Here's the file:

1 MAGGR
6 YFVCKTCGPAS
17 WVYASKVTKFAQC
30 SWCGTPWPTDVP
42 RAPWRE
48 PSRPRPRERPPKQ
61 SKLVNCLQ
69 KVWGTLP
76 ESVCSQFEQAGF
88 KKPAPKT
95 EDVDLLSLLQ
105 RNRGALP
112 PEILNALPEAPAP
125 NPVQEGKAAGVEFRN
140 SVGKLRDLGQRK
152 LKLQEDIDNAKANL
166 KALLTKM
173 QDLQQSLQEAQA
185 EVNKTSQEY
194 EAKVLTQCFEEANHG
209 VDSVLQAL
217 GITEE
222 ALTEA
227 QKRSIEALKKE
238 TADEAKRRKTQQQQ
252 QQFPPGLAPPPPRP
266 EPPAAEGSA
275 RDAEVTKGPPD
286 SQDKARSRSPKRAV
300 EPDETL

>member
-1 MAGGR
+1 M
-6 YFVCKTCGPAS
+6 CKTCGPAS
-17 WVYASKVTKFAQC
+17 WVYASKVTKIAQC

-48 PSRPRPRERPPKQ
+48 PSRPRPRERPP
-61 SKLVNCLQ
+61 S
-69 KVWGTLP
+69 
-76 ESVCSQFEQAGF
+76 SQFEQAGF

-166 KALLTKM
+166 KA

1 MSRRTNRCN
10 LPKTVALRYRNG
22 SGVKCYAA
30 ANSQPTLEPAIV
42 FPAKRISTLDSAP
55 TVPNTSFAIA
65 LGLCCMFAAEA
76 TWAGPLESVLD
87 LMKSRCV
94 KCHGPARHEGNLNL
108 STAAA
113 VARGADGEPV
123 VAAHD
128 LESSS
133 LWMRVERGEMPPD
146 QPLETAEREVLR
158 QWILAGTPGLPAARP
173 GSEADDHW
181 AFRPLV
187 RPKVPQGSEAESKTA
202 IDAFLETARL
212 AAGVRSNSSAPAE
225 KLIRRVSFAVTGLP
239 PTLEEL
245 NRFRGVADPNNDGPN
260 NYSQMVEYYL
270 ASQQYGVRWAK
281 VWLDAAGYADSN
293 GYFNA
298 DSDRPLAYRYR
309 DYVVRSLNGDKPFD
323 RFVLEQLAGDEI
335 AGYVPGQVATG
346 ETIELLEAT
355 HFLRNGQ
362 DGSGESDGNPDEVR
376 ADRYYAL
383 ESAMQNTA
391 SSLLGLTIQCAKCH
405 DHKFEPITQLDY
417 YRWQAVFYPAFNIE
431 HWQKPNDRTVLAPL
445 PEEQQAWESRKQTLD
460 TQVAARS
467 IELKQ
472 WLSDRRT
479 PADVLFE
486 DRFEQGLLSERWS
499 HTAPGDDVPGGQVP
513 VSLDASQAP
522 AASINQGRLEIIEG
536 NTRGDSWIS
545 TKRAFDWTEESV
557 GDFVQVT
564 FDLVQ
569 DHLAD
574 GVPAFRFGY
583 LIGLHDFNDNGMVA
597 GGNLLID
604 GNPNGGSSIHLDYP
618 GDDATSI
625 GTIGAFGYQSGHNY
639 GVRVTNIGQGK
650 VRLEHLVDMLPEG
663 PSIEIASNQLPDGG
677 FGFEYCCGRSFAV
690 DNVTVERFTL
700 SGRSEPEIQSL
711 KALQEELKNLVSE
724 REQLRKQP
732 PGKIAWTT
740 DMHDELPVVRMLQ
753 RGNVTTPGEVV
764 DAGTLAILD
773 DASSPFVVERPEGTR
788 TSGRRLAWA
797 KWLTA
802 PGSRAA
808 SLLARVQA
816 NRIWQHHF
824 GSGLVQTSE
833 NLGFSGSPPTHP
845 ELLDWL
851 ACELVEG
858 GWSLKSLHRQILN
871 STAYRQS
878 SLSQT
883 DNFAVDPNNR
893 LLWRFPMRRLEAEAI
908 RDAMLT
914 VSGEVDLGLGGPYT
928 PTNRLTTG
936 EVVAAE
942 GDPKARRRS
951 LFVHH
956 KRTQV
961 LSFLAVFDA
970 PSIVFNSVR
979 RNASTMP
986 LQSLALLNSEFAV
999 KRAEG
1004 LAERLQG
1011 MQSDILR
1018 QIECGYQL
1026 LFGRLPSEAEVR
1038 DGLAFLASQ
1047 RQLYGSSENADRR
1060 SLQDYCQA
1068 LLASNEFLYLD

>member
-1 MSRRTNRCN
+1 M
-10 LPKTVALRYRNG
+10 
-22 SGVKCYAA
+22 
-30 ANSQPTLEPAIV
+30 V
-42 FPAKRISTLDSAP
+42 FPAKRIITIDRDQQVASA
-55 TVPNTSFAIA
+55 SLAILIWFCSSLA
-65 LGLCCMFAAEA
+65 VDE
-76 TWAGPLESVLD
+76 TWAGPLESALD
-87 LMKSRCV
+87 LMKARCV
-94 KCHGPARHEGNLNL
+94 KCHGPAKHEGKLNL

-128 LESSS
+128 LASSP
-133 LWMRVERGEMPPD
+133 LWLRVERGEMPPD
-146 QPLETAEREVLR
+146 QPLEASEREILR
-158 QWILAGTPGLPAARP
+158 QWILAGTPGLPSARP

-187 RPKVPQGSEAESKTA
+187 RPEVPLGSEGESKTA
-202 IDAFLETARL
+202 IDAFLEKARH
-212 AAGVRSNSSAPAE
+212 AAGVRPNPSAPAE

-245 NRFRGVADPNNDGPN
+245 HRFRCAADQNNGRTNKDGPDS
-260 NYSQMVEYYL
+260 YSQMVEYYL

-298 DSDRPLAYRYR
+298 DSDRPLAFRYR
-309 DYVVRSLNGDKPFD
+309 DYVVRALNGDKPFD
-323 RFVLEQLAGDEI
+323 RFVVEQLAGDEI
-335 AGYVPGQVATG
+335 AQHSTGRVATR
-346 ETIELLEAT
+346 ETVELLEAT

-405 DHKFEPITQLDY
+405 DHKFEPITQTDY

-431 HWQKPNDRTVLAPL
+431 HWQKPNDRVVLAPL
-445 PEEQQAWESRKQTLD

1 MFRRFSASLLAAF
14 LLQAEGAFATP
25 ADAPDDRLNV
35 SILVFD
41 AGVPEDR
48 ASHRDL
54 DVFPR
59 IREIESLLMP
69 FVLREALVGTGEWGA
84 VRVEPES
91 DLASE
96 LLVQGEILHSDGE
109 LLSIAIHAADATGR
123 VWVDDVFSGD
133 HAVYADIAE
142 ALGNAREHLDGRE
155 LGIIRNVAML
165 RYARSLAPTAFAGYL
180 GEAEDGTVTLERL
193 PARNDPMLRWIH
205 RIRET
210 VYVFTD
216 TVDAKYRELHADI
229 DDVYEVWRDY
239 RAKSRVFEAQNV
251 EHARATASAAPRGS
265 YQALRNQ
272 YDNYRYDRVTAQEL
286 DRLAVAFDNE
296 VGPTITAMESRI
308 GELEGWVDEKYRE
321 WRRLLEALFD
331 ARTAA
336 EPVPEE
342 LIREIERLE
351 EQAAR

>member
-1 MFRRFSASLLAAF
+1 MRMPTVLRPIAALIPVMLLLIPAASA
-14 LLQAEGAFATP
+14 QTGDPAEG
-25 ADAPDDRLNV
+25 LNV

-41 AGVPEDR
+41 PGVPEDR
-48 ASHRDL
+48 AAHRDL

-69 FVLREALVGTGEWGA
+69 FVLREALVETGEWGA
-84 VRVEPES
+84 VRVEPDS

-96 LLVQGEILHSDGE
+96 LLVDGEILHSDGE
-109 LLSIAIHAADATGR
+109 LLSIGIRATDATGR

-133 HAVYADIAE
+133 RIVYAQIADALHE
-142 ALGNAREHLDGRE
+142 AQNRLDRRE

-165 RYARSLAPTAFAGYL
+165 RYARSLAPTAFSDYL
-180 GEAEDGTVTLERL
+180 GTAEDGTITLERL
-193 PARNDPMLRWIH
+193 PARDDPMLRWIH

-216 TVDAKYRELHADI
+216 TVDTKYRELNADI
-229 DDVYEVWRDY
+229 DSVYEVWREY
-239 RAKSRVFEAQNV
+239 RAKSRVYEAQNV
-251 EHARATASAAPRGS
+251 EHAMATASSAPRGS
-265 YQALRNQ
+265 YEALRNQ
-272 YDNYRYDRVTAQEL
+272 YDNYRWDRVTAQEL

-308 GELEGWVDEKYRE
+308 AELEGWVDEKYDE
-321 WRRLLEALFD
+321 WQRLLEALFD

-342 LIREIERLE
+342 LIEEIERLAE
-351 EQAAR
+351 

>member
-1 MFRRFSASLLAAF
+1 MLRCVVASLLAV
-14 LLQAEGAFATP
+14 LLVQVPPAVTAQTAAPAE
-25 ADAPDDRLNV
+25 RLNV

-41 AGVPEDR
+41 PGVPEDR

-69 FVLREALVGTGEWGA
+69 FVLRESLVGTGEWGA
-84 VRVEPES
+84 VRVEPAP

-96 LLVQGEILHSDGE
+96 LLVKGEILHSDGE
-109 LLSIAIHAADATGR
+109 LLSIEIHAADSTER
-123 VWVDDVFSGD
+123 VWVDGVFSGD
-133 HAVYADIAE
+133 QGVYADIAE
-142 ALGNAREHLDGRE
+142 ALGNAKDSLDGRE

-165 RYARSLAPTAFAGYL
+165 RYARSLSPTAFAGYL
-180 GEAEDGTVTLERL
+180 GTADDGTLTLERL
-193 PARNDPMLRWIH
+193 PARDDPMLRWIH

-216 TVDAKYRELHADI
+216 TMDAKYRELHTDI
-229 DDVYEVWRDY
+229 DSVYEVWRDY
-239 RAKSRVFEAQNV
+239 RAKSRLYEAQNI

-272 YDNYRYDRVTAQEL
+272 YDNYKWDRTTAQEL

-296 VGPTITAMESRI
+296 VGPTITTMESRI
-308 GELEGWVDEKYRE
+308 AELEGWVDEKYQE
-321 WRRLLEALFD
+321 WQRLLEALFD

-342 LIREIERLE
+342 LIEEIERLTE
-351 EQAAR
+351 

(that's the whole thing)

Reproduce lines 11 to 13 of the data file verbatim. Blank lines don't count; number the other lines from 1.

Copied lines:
95 EDVDLLSLLQ
105 RNRGALP
112 PEILNALPEAPAP